Christmas dinner Dos and Don’ts for pets

It’s the meal we humans look forward to all year and you’d be forgiven for wanting to share some of your Christmas dinner morsels with your pet – it is the season of giving after all!

However, disregarding the rules on some of the delicious titbits and treats you share could be doing your four-legged friend more harm than good…

shutterstock_230874895

Food Do’s

Christmas turkey

The pièce de résistance of every Christmas dinner, your furry friend can enjoy small quantities of your turkey as long as all pieces are boneless, skinless and free from gravy or other marinades which can upset your pet’s stomach.

Potatoes

A super tasty side dish, again only feed your pet potatoes in small quantities – as they are starchy – and ensure they are plain with nothing else added, such as butter and salt.

shutterstock_345342692

Winter vegetables

Carrots, parsnips, green beans, courgettes, brussels sprouts, broccoli, peas, spinach and cauliflower not only make yummy Christmas dinner trimmings but all great for your pet. Make sure you rinse off any excess butter or oil before giving to your furry friend and always feed in small quantities.

shutterstock_337706396

Food Don’ts

Chocolate and sweets

Notoriously dangerous for pets, chocolate contains a chemical called theobromine that if ingested in large quantities can be fatal. Be especially vigilant with your advent calendar as cats and dogs can easily open the doors and gobble the sweet treats inside.

Grapes, raisins, currants and sultanas

Extremely toxic to both cats and dogs, even very small amounts of these fruits can cause pets to experience vomiting, diarrhoea and in some cases kidney failures. Mince pies, Christmas pudding, fruit cake and stollen all contain one or more of these dried fruits as well as alcohol – another huge no-go – so be sure to keep them away from your pets and covered if left on a table or work service.

shutterstock_346820597

Cooked bones

As well as being a general choking hazard, once animal bones have been cooked they become extremely brittle and can splinter causing damage to your pet’s throat, stomach and intestines. Ensure there are none left in the meat you feed your cat or dog.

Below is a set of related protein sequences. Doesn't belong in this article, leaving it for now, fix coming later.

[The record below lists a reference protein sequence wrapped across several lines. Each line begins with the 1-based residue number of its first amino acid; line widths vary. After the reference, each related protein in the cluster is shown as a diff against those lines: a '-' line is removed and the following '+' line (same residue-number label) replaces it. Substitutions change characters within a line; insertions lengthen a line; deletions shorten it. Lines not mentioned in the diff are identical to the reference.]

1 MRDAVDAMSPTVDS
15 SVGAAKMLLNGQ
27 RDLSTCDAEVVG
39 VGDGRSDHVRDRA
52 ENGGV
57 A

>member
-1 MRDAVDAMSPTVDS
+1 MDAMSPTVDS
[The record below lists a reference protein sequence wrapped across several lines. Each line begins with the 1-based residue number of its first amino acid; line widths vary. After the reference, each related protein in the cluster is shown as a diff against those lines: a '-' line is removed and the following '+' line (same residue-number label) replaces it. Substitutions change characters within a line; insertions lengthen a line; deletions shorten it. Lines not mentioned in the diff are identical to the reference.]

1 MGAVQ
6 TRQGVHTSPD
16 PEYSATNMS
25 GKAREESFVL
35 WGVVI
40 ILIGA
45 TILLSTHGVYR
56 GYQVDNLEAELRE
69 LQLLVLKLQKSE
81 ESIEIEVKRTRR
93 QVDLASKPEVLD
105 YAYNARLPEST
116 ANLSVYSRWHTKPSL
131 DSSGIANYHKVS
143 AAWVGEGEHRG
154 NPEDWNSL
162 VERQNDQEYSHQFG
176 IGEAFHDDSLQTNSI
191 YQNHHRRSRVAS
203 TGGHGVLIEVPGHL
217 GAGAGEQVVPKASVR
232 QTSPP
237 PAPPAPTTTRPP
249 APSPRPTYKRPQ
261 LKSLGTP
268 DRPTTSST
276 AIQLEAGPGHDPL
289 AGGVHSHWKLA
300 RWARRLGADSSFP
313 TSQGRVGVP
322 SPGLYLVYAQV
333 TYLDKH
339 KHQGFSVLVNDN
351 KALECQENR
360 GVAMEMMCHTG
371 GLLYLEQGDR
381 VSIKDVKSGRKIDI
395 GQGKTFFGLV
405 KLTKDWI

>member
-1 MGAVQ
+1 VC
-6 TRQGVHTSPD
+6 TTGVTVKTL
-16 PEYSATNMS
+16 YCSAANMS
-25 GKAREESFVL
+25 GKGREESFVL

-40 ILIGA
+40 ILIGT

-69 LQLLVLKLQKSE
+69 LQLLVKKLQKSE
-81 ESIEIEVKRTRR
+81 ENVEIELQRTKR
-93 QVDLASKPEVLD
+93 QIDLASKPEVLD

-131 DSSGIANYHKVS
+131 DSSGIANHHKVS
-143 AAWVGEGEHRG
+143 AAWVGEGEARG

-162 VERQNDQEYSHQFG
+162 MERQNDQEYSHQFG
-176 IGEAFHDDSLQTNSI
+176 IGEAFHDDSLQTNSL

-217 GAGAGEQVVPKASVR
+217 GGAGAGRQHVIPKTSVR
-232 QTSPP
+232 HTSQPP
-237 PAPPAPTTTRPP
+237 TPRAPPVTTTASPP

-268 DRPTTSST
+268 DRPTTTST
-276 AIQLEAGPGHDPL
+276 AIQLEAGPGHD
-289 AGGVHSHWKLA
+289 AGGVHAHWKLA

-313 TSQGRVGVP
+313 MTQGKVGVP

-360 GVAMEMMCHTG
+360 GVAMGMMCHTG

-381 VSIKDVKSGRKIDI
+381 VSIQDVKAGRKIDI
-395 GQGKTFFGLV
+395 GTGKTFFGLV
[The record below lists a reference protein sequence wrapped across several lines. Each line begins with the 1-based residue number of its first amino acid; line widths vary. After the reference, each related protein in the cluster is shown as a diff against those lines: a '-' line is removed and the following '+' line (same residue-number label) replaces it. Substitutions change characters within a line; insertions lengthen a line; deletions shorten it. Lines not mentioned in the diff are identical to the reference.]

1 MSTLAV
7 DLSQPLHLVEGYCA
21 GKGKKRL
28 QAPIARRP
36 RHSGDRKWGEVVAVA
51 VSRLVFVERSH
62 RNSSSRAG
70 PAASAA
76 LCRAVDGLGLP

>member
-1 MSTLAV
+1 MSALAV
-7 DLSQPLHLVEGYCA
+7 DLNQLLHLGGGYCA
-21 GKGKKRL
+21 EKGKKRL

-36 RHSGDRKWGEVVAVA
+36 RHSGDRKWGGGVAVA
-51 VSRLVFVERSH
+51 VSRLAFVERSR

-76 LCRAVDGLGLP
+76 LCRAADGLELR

Bulb vegetables

Onions, garlic, leeks, shallots and chives are all dangerous to cats and dogs due to a substance that can damage your pet’s red blood cells and cause anaemia. Stuffing contains both onion and garlic so avoid slipping this into your pet’s dinner bowl too. Rhubarb is also very poisonous to pets.

shutterstock_122323531

Nuts

Despite being a classic Christmas time nibble, macadamia nuts and walnuts are toxic to pets and can seriously affect their digestive, muscle and nervous systems. Keep small bowls and treats with nuts in them – such as fruit cake – well out of reach!

Herbs & spices

Although great for adding some flavour to your Christmas dinner, herbs, spices and gravy on titbits can upset your furry friend’s stomach. Nutmeg in particular is very poisonous for dogs and if too much is consumed can damage their nervous system.

Dairy

Feeding your pet dairy products is open for debate – some pets are lactose intolerant however an active bacteria in yoghurt can act as a probiotic and help your pet’s digestive system. Like all human foods, just feed your pet in small quantities.

christmas dinner

Fruits with pips & stones

All the pips and stones of apples, cherries, peaches, pears, plums and apricots contain cyanide which is poisonous pets. There is also always a danger of intestinal blockage with pips and stones, especially large ones in fruits such as avocado.

Pigs in blankets

Arguably one of the most delicious sides at Christmas dinner, pigs in blankets are (unsurprisingly) very fatty, salty and too rich for our pet’s stomachs. Too much fat can cause pancreatitis in pets and lead to long term problems.

 

The key is to feed everything to your pet in moderation, including the foods that are safe for them to enjoy. If your pet does ingest any of our Christmas don’ts, consult your vet as soon as you can.

  • You may also like
  • Most popular articles

A Family for Amelie

Sam Robinson of ‘The Cross’ boutique talks about life with her gorgeous Staffie-cross rescue dog, Amelie